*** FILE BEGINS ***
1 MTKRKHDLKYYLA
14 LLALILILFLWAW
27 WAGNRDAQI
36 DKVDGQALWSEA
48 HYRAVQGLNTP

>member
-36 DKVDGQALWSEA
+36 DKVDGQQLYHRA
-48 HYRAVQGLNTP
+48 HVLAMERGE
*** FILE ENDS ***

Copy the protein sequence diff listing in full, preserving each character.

1 MTKRKHDLKYYLA
14 LLALILILFLWAW
27 WAGNRDAQI
36 DKVDGQALWSEA
48 HYRAVQGLNTP

>member
-36 DKVDGQALWSEA
+36 DKVDGQQLYHRA
-48 HYRAVQGLNTP
+48 HVLAMERGE